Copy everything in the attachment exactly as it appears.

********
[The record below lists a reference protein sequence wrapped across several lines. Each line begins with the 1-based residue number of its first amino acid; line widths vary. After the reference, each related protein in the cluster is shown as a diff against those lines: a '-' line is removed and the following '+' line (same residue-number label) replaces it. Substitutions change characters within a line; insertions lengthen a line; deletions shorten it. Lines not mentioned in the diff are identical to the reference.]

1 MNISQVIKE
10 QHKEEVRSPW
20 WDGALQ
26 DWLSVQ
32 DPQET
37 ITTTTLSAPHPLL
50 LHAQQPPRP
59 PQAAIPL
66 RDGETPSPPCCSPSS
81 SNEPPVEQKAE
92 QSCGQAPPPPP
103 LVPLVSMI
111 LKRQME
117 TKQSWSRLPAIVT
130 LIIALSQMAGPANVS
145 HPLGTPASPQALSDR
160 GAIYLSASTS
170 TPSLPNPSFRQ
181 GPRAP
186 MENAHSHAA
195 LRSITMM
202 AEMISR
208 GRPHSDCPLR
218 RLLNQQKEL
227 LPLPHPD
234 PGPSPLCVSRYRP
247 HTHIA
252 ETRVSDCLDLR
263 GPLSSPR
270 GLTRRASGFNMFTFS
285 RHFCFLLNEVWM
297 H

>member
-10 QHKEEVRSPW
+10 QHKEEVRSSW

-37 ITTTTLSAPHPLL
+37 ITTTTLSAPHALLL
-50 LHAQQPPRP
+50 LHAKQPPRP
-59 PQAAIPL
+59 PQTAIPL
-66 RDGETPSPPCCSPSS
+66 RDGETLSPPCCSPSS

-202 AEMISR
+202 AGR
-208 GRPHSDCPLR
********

[The record below lists a reference protein sequence wrapped across several lines. Each line begins with the 1-based residue number of its first amino acid; line widths vary. After the reference, each related protein in the cluster is shown as a diff against those lines: a '-' line is removed and the following '+' line (same residue-number label) replaces it. Substitutions change characters within a line; insertions lengthen a line; deletions shorten it. Lines not mentioned in the diff are identical to the reference.]

1 MNISQVIKE
10 QHKEEVRSPW
20 WDGALQ
26 DWLSVQ
32 DPQET
37 ITTTTLSAPHPLL
50 LHAQQPPRP
59 PQAAIPL
66 RDGETPSPPCCSPSS
81 SNEPPVEQKAE
92 QSCGQAPPPPP
103 LVPLVSMI
111 LKRQME
117 TKQSWSRLPAIVT
130 LIIALSQMAGPANVS
145 HPLGTPASPQALSDR
160 GAIYLSASTS
170 TPSLPNPSFRQ
181 GPRAP
186 MENAHSHAA
195 LRSITMM
202 AEMISR
208 GRPHSDCPLR
218 RLLNQQKEL
227 LPLPHPD
234 PGPSPLCVSRYRP
247 HTHIA
252 ETRVSDCLDLR
263 GPLSSPR
270 GLTRRASGFNMFTFS
285 RHFCFLLNEVWM
297 H

>member
-10 QHKEEVRSPW
+10 QHKEEVRSSW

-37 ITTTTLSAPHPLL
+37 ITTTTLSAPHALLL
-50 LHAQQPPRP
+50 LHAKQPPRP
-59 PQAAIPL
+59 PQTAIPL
-66 RDGETPSPPCCSPSS
+66 RDGETLSPPCCSPSS

-202 AEMISR
+202 AGR
-208 GRPHSDCPLR